Numerous celebrities have already abandoned the social networking site since Elon Musk bought Twitter.
The 51-year-old owner of the world’s wealth visited Twitter’s San Francisco offices this week lugging a kitchen sink as he neared the completion of his $44 billion acquisition of the social network.
Along with a video of him moving through the Twitter building’s hallway, the founder of Tesla tweeted, “entering Twitter HQ – let that sink in!”
After months of rumours that Musk would buy the site were finally proven, a number of famous people and actors announced that they would be deactivating their Twitter accounts.
Shonda Rhimes, the creator of the TV series, and other prominent figures from the industry have declared their intention to leave the platform now that it is controlled by the SpaceX founder, who has promised to make significant changes, possibly including lifting the ban on the former president Donald Trump.
“not waiting around to see what Elon has in store. Bye,” Rhimes tweeted to her fans on Twitter. Two days after Musk announced his agreement, on Saturday, October 29.
In a tweet to his 290,000 followers, executive producer of the NBC programme This Is Us, Ken Olin announced that he was “out of here” and made a request for peace and kindness.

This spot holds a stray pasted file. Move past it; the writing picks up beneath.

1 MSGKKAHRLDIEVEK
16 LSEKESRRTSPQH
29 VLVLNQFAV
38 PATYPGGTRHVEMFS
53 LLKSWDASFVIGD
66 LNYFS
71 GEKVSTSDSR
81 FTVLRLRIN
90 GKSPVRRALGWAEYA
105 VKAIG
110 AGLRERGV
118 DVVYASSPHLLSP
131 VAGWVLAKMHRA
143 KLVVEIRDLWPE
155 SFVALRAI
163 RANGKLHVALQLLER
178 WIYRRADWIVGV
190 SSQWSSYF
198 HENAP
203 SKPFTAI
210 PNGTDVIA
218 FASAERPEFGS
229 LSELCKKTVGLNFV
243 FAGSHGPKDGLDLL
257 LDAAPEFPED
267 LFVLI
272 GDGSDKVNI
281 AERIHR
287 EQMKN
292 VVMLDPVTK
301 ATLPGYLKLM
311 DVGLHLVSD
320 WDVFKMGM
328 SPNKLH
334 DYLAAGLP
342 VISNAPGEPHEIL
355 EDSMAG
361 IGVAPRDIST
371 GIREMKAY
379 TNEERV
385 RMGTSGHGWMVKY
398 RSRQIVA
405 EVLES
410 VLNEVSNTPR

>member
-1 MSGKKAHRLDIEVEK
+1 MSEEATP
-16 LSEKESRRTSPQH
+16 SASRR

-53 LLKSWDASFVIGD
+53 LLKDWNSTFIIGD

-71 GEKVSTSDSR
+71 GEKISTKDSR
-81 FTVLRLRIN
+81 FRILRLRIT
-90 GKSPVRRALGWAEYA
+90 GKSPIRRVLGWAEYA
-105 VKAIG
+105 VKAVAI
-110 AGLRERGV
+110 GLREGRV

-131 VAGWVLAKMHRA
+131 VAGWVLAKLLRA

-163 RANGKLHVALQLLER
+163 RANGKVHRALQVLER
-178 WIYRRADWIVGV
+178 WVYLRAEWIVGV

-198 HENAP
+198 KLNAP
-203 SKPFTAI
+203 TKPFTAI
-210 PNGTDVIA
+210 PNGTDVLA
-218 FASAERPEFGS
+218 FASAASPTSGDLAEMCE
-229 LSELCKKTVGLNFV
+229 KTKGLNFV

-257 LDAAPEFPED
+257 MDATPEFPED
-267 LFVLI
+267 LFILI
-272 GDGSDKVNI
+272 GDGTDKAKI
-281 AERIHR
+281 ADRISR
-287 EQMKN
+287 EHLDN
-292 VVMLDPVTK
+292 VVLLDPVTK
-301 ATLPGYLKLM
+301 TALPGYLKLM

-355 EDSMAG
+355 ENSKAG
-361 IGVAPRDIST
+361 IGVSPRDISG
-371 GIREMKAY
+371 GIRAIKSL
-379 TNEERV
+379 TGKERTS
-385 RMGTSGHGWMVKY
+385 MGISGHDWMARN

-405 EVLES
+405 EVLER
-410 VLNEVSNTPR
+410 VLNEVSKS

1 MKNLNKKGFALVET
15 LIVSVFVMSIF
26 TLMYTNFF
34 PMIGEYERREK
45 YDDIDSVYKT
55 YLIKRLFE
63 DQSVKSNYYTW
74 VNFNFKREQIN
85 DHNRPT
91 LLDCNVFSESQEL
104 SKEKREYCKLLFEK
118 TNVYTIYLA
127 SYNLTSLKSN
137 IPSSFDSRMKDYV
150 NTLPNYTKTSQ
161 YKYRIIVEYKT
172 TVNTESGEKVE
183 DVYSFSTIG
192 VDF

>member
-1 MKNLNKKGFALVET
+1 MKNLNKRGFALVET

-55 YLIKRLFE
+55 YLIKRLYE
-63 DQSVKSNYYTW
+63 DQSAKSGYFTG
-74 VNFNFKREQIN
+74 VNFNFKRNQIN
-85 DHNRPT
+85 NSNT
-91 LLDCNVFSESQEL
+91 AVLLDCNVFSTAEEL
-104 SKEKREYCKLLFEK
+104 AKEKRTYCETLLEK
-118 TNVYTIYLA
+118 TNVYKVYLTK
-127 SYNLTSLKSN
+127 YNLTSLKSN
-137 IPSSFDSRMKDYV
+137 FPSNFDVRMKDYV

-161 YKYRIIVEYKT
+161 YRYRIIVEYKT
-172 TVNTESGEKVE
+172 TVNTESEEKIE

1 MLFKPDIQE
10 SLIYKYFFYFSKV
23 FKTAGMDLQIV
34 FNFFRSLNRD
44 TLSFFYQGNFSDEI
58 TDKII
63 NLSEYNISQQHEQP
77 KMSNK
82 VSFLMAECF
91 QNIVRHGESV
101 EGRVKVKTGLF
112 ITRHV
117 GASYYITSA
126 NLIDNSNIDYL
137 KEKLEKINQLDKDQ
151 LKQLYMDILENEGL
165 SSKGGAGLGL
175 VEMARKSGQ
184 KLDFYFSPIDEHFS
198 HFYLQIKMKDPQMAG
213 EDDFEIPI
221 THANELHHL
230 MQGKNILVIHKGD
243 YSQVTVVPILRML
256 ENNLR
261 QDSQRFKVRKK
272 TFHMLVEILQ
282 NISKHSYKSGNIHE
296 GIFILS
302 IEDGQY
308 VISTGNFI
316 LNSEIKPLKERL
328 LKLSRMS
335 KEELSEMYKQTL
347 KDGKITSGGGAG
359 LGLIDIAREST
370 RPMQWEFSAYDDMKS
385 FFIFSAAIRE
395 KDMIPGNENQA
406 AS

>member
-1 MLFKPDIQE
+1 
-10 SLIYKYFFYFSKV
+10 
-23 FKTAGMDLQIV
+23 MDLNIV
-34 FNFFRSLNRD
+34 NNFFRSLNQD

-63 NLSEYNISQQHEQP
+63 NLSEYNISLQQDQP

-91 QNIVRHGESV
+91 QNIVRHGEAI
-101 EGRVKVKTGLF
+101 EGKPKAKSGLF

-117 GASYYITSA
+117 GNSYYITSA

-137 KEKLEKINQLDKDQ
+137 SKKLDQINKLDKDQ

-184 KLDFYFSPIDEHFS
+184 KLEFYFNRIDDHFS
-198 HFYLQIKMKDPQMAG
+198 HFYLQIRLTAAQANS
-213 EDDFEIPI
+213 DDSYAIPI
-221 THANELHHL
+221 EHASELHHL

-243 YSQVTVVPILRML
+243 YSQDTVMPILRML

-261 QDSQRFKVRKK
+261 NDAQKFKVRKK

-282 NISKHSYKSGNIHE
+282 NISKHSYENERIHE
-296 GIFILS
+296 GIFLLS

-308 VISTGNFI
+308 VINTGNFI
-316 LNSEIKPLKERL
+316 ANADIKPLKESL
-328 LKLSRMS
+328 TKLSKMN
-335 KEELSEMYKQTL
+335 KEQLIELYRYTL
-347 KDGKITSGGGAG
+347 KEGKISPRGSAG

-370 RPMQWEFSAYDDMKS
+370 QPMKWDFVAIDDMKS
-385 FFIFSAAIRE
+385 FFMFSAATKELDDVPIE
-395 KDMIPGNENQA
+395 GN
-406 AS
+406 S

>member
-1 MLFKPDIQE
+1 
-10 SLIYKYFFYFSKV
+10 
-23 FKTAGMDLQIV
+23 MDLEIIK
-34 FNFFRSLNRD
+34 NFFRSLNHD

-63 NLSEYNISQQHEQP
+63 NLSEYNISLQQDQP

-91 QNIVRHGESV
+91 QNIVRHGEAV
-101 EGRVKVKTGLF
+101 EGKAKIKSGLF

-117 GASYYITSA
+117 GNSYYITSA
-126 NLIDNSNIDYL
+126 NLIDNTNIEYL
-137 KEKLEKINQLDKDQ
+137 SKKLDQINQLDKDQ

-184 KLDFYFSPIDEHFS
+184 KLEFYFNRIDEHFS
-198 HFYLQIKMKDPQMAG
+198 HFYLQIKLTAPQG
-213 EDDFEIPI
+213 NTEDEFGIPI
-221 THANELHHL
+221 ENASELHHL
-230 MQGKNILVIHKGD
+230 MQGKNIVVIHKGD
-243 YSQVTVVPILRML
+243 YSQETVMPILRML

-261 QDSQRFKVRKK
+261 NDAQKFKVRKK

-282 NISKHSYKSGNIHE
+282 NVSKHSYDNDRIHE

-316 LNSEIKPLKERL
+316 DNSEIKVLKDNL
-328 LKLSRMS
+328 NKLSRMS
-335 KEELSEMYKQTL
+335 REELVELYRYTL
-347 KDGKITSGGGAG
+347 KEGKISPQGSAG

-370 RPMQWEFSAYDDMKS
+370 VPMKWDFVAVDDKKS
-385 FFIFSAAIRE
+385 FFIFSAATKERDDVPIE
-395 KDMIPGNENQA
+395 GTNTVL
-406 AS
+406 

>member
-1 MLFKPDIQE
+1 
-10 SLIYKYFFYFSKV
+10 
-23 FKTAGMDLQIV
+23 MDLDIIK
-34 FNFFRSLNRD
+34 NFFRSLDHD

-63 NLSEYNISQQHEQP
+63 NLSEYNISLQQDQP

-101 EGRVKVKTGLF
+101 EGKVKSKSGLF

The actor and former professional wrestler Mick Foley announced on his Facebook page that he is taking a “vacation” from Twitter because of the “new ownership” and the “hatred and disinformation it seems to be encouraging.”
“I really do enjoy connecting with all of you on social media, but it can get overwhelming sometimes. I think I’ll be back on in a few weeks, but in the meantime, I will continue to post on Facebook and Instagram,” Foley wrote.
“I hope all of you will be kind to one another,” he said, adding, “Please vote if you can too – our democracy seems to be hanging on by a thread.”
The use of the “n-word” on the app climbed by roughly 500% over the course of the next 12 hours, the Network Contagion Research Institute (NCRI), a group that analyses messages on social media, claimed in a report by the Washington Post.
NBA star LeBron James also took to Twitter to ask the new CEO to take action against pages using racial slurs such as the n-word, writing: “I don’t know Elon Musk and, tbh, I could care less who owns Twitter.”
“But I will say that if this is true, I hope he and his people take this very seriously because this is scary AF. So many damn unfit people saying hate speech is free speech,” he added.
“Free speech is the backbone of a functioning democracy, and Twitter is the digital town square where things crucial to the future of humanity are argued,” Musk had previously stated in his formal statement announcing the historic acquisition.
He later corrected his remarks on “free expression” and said that rather than permanently banning users, a temporary suspension would be sufficient if they tweeted something that was “illegal or otherwise damaging to the globe.” Additionally, he stated that the post ought to be made invisible.
Featured image credit: Apex MediaWire / Alamy